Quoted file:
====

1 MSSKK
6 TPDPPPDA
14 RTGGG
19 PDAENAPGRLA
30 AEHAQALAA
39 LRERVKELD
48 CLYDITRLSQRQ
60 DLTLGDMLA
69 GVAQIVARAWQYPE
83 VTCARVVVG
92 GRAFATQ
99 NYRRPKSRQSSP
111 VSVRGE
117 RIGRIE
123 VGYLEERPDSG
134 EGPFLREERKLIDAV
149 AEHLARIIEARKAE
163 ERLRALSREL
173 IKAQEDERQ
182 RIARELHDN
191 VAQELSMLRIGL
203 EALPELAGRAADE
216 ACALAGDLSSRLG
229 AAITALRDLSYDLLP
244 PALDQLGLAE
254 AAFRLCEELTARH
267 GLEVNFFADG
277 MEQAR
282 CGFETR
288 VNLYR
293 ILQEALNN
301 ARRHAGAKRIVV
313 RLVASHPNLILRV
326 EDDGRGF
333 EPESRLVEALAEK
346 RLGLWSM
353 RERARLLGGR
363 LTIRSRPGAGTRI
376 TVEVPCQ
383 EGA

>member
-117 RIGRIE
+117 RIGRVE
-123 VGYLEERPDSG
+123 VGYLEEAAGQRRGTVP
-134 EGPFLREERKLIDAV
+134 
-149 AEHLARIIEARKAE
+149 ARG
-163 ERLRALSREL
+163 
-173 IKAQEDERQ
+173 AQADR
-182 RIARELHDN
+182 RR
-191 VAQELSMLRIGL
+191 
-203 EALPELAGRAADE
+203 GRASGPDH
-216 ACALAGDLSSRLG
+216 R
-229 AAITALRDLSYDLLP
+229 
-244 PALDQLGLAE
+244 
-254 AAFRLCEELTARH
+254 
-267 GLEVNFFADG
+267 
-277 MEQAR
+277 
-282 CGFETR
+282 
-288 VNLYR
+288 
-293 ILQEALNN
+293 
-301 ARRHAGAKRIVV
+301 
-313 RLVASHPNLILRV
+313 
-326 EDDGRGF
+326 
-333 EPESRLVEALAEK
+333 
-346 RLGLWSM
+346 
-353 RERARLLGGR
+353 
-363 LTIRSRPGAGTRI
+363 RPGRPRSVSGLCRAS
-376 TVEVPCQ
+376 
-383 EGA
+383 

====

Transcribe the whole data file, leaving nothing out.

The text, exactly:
1 MSSKK
6 TPDPPPDA
14 RTGGG
19 PDAENAPGRLA
30 AEHAQALAA
39 LRERVKELD
48 CLYDITRLSQRQ
60 DLTLGDMLA
69 GVAQIVARAWQYPE
83 VTCARVVVG
92 GRAFATQ
99 NYRRPKSRQSSP
111 VSVRGE
117 RIGRIE
123 VGYLEERPDSG
134 EGPFLREERKLIDAV
149 AEHLARIIEARKAE
163 ERLRALSREL
173 IKAQEDERQ
182 RIARELHDN
191 VAQELSMLRIGL
203 EALPELAGRAADE
216 ACALAGDLSSRLG
229 AAITALRDLSYDLLP
244 PALDQLGLAE
254 AAFRLCEELTARH
267 GLEVNFFADG
277 MEQAR
282 CGFETR
288 VNLYR
293 ILQEALNN
301 ARRHAGAKRIVV
313 RLVASHPNLILRV
326 EDDGRGF
333 EPESRLVEALAEK
346 RLGLWSM
353 RERARLLGGR
363 LTIRSRPGAGTRI
376 TVEVPCQ
383 EGA

>member
-117 RIGRIE
+117 RIGRVE
-123 VGYLEERPDSG
+123 VGYLEEAAGQRRGTVP
-134 EGPFLREERKLIDAV
+134 
-149 AEHLARIIEARKAE
+149 ARG
-163 ERLRALSREL
+163 
-173 IKAQEDERQ
+173 AQADR
-182 RIARELHDN
+182 RR
-191 VAQELSMLRIGL
+191 
-203 EALPELAGRAADE
+203 GRASGPDH
-216 ACALAGDLSSRLG
+216 R
-229 AAITALRDLSYDLLP
+229 
-244 PALDQLGLAE
+244 
-254 AAFRLCEELTARH
+254 
-267 GLEVNFFADG
+267 
-277 MEQAR
+277 
-282 CGFETR
+282 
-288 VNLYR
+288 
-293 ILQEALNN
+293 
-301 ARRHAGAKRIVV
+301 
-313 RLVASHPNLILRV
+313 
-326 EDDGRGF
+326 
-333 EPESRLVEALAEK
+333 
-346 RLGLWSM
+346 
-353 RERARLLGGR
+353 
-363 LTIRSRPGAGTRI
+363 RPGRPRSVSGLCRAS
-376 TVEVPCQ
+376 
-383 EGA
+383 